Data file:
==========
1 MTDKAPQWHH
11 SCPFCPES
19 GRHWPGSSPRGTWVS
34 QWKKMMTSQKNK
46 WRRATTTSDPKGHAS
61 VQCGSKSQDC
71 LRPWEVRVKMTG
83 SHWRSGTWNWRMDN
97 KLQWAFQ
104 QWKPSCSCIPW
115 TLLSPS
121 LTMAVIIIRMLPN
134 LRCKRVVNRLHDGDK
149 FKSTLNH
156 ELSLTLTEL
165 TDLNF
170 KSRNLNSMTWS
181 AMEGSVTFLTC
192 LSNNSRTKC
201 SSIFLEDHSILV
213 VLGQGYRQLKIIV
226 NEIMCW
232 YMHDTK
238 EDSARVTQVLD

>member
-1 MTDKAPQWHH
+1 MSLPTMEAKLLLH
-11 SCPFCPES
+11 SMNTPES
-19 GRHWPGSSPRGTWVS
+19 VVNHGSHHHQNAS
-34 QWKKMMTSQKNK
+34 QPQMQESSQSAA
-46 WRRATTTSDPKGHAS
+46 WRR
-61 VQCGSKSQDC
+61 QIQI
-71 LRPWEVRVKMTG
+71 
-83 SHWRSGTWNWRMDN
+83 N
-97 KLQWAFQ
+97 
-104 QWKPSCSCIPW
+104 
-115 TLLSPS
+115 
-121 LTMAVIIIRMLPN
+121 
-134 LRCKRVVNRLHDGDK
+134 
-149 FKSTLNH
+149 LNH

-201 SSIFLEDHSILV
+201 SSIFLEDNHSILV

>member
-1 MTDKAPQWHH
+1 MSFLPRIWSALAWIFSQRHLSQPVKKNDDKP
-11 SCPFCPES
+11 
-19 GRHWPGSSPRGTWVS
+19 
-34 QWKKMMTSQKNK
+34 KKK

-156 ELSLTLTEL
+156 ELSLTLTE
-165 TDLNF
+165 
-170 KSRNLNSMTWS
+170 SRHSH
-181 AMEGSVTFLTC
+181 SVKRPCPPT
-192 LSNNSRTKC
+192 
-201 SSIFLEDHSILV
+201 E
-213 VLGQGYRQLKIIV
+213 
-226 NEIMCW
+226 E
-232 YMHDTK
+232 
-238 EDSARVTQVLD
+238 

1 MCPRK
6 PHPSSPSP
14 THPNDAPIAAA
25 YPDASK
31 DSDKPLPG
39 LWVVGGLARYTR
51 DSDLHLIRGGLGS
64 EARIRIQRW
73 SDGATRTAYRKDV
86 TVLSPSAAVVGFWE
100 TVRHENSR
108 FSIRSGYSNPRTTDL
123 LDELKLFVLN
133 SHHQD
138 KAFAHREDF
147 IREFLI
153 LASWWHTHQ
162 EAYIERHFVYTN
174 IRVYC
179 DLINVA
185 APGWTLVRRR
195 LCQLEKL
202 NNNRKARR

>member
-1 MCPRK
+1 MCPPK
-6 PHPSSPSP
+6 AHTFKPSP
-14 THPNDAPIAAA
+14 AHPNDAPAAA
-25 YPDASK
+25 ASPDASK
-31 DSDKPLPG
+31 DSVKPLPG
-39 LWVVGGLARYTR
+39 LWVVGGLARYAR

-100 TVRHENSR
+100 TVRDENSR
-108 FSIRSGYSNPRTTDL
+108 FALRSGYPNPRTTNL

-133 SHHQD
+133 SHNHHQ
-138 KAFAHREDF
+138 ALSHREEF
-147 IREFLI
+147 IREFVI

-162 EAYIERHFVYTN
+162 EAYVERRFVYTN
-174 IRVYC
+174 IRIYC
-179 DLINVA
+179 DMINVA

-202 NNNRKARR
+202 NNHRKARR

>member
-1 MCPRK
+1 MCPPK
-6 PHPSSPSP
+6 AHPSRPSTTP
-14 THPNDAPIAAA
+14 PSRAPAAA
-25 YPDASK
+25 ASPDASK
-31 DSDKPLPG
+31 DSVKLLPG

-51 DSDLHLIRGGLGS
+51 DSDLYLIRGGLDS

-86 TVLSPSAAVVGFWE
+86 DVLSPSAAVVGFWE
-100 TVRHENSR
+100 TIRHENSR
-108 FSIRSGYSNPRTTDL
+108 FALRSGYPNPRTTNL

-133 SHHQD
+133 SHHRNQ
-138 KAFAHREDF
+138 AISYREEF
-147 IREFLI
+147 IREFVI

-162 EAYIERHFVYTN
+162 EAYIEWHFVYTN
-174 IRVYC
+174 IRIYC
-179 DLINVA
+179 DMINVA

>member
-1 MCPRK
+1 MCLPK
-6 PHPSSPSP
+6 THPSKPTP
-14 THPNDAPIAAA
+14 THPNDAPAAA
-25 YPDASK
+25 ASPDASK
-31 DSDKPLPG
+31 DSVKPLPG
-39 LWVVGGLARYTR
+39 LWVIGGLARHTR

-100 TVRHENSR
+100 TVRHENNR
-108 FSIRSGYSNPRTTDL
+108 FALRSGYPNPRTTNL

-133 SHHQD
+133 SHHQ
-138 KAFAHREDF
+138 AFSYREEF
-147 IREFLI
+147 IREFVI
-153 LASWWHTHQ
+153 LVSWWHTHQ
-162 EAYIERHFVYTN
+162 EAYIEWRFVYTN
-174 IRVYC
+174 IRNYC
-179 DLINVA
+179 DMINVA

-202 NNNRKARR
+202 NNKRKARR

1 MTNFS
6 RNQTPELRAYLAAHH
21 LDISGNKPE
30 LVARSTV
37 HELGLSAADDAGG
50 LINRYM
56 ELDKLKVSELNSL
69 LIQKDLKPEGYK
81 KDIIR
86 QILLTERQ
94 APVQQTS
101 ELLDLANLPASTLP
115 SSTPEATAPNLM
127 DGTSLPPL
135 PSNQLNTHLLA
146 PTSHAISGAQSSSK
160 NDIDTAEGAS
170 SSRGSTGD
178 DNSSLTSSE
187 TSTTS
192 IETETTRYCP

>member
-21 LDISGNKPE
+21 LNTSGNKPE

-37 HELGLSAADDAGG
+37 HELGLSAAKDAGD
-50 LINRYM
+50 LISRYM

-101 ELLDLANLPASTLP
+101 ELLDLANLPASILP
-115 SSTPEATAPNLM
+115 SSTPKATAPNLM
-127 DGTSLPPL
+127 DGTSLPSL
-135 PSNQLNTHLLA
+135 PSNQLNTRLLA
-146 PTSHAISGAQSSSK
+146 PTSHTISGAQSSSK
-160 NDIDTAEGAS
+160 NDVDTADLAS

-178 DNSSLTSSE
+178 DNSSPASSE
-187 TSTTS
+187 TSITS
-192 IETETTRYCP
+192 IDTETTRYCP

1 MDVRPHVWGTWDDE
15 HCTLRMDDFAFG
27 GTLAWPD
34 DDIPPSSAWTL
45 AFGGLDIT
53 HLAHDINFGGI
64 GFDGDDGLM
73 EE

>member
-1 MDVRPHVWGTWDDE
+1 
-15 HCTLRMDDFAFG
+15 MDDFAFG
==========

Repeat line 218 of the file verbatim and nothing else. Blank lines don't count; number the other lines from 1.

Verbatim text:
146 PTSHAISGAQSSSK